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Yarn vs Yeoman: What are the differences?

What is Yarn? A new package manager for JavaScript. Yarn caches every package it downloads so it never needs to again. It also parallelizes operations to maximize resource utilization so install times are faster than ever.

What is Yeoman? A set of tools for automating development workflow. Yeoman is a robust and opinionated set of tools, libraries, and a workflow that can help developers quickly build beautiful, compelling web apps. It is comprised of yo - a scaffolding tool using our generator system, grunt - a task runner for your build process and bower for dependency management.

Yarn can be classified as a tool in the "Front End Package Manager" category, while Yeoman is grouped under "Front End Scaffolding Tools".

"Incredibly fast" is the primary reason why developers consider Yarn over the competitors, whereas "Lightning-fast scaffolding" was stated as the key factor in picking Yeoman.

Yarn and Yeoman are both open source tools. It seems that Yarn with 36.2K GitHub stars and 2.22K forks on GitHub has more adoption than Yeoman with 9.23K GitHub stars and 759 GitHub forks.

According to the StackShare community, Yarn has a broader approval, being mentioned in 623 company stacks & 530 developers stacks; compared to Yeoman, which is listed in 205 company stacks and 201 developer stacks.

What is Yarn?

Yarn caches every package it downloads so it never needs to again. It also parallelizes operations to maximize resource utilization so install times are faster than ever.

What is Yeoman?

Yeoman is a robust and opinionated set of tools, libraries, and a workflow that can help developers quickly build beautiful, compelling web apps. It is comprised of yo - a scaffolding tool using our generator system, grunt - a task runner for your build process and bower for dependency management.
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What are some alternatives to Yarn and Yeoman?
npm
npm is the command-line interface to the npm ecosystem. It is battle-tested, surprisingly flexible, and used by hundreds of thousands of JavaScript developers every day.
Apache Mesos
Apache Mesos is a cluster manager that simplifies the complexity of running applications on a shared pool of servers.
Bower
Bower is a package manager for the web. It offers a generic, unopinionated solution to the problem of front-end package management, while exposing the package dependency model via an API that can be consumed by a more opinionated build stack. There are no system wide dependencies, no dependencies are shared between different apps, and the dependency tree is flat.
Webpack
A bundler for javascript and friends. Packs many modules into a few bundled assets. Code Splitting allows to load parts for the application on demand. Through "loaders" modules can be CommonJs, AMD, ES6 modules, CSS, Images, JSON, Coffeescript, LESS, ... and your custom stuff.
Zookeeper
A centralized service for maintaining configuration information, naming, providing distributed synchronization, and providing group services. All of these kinds of services are used in some form or another by distributed applications.
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Decisions about Yarn and Yeoman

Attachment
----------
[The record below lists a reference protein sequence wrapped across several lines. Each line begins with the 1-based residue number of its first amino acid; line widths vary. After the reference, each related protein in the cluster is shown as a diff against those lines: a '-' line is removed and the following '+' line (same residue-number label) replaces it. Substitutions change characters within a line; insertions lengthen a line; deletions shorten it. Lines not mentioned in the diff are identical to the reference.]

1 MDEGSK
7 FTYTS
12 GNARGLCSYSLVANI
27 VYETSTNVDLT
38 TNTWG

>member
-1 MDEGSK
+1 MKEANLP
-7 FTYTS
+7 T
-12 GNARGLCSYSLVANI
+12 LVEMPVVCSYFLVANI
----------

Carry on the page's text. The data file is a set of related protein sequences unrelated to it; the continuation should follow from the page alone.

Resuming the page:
Tim Abbott
Tim Abbott
Founder at Zulip · | 5 upvotes · 19.4K views
atZulipZulip
Yarn
Yarn
npm
npm
Node.js
Node.js

I have mixed feelings on the Yarn/npm/Node.js ecosystem. We use it for Zulip, because you basically have to in order to have a modern JavaScript toolchain. And I like that Yarn lets us pin dependency versions out of the box for predictability in our production releases; we have to do significant work for the Python version of this feature.

But one also deals with broken third-party dependencies uploaded to npm way too often (even ignoring the malicious packages issues that have gotten a lot of press of late). And one mostly has to use nvm in order to pin a specific version of node itself in a maintainable way, and nvm is a mess.

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Russel Werner
Russel Werner
Lead Engineer at StackShare · | 5 upvotes · 10.7K views
atStackShareStackShare
Yarn
Yarn
npm
npm

We use Yarn because at the time we decided to adopt it, npm had some missing features and issues. We like the speed and determinism provided by Yarn. We could probably use npm at this point, but we have no real reason to switch from Yarn. If you have a convincing argument to switch from npm to Yarn please leave a comment on this decision!

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Johnny Bell
Johnny Bell
Senior Software Engineer at StackShare · | 17 upvotes · 665K views
Webpack
Webpack
Node.js
Node.js
Yarn
Yarn
npm
npm
Babel
Babel
Prettier
Prettier
ESLint
ESLint
#ES6
#ES5

So when starting a new project you generally have your go to tools to get your site up and running locally, and some scripts to build out a production version of your site. Create React App is great for that, however for my projects I feel as though there is to much bloat in Create React App and if I use it, then I'm tied to React, which I love but if I want to switch it up to Vue or something I want that flexibility.

So to start everything up and running I clone my personal Webpack boilerplate - This is still in Webpack 3, and does need some updating but gets the job done for now. So given the name of the repo you may have guessed that yes I am using Webpack as my bundler I use Webpack because it is so powerful, and even though it has a steep learning curve once you get it, its amazing.